Supreme Court Ruling Expands Opportunities for Federal Review of Ineffective Assistance Claims
On May 28, 2013, the Court ruled (5-4) in Trevino v. Thaler that death row inmates in Texas can raise claims of ineffectiveness of counsel for the first time in federal court if they did not have a meaningful chance to raise the claim in state appeals. The Court held that its ruling in Martinez v. Ryan (2012), which provided such a right in an Arizona case where state law forbids raising the claim in one's direct appeal, applies in Texas because the “state procedural framework, by reason of its design and operation, makes it highly unlikely in a typical case that a defendant will have a meaningful opportunity to raise a claim of ineffective assistance of trial counsel on direct appeal.” In Martinez v. Ryan, the Supreme Court ruled that “procedural default will not bar a federal habeas court from hearing a substantial claim of ineffective assistance at trial if, in the initial-review collateral proceeding, there was no counsel or counsel in that proceeding was ineffective.”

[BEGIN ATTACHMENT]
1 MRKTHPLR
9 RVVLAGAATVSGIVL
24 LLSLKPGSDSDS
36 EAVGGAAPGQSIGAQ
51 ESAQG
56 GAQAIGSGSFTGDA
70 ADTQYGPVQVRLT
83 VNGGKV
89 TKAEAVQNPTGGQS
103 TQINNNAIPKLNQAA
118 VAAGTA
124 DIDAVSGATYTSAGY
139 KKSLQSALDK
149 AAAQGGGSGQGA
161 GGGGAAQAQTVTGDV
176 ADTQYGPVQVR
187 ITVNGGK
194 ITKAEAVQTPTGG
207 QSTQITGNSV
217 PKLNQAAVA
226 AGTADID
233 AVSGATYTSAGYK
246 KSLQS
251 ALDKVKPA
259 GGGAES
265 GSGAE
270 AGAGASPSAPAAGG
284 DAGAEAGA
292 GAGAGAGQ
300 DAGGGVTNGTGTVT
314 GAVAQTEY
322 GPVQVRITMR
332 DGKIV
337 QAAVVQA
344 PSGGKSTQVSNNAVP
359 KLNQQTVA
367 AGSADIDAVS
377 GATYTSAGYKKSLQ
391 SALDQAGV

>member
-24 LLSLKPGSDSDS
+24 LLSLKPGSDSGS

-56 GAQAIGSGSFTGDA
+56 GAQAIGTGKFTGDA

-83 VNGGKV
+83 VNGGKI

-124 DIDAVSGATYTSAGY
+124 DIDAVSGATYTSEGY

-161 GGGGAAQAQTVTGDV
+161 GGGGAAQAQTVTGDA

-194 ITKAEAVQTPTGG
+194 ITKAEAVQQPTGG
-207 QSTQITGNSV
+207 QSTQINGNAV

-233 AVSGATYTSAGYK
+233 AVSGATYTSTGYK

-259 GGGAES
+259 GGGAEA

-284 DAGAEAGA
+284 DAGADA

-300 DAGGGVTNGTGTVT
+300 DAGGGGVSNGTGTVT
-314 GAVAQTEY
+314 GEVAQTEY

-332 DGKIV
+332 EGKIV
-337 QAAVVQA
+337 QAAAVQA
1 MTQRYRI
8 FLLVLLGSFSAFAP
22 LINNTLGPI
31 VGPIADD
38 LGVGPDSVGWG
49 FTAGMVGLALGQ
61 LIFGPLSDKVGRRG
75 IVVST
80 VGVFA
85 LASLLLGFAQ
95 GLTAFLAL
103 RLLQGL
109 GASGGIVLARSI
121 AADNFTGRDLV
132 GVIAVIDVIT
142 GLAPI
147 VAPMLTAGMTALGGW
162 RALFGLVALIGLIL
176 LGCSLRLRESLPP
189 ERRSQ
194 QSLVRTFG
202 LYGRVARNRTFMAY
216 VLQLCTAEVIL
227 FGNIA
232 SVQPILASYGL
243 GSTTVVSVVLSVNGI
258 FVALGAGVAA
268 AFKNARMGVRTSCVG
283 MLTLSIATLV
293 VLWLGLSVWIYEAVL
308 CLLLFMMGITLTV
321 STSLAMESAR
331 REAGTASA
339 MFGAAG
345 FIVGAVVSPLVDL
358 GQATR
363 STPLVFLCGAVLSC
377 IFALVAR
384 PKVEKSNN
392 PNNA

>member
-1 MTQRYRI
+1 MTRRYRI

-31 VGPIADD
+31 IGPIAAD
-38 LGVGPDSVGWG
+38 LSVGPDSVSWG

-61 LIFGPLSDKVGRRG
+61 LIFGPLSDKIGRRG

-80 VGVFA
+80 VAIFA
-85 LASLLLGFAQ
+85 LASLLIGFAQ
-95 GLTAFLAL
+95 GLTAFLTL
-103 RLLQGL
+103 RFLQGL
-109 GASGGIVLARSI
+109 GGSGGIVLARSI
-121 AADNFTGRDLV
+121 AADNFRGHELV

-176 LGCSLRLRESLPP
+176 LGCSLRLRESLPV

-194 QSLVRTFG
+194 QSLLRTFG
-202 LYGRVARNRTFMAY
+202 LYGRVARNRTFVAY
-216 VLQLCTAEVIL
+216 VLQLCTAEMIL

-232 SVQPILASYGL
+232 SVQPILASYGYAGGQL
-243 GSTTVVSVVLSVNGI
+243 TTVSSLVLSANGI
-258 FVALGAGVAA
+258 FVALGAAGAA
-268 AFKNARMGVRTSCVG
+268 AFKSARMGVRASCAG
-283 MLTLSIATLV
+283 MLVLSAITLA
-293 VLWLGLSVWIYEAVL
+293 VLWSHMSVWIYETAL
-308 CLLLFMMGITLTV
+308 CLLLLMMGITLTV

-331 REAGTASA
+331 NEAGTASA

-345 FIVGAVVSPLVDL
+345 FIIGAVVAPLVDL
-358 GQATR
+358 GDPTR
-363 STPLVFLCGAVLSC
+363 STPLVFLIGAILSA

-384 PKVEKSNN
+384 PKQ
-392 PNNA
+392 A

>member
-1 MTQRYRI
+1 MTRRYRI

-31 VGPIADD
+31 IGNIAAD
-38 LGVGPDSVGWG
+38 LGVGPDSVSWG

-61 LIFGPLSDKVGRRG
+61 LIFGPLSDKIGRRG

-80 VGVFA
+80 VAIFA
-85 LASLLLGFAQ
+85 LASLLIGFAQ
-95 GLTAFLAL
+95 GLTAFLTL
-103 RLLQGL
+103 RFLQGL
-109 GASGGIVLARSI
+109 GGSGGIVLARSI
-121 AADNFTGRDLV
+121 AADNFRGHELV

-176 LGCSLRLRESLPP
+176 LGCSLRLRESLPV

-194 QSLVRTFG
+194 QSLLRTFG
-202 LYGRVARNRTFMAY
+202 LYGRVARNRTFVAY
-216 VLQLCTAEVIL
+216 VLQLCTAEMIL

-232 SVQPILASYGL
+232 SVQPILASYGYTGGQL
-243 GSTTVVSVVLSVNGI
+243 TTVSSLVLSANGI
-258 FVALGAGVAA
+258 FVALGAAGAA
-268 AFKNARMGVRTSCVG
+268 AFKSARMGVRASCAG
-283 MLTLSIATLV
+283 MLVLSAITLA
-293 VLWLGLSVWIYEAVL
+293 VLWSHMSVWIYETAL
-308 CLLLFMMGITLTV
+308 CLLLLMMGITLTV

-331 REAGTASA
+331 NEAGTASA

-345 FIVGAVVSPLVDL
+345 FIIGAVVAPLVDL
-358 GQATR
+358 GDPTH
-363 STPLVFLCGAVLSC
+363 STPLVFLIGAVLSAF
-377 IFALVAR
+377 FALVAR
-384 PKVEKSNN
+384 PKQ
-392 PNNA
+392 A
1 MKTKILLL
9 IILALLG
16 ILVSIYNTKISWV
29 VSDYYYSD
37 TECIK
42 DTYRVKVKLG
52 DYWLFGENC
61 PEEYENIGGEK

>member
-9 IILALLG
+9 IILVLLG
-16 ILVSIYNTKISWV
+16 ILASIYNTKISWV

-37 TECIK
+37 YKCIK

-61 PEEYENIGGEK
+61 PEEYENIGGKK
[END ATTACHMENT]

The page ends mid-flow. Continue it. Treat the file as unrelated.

(A. Liptak, "Divided Court, in 2 Rulings, Makes It Easier to Challenge Criminal Convictions," New York Times, May 28, 2013). See Representation and U.S. Supreme Court. Read full text of the Court's opinion.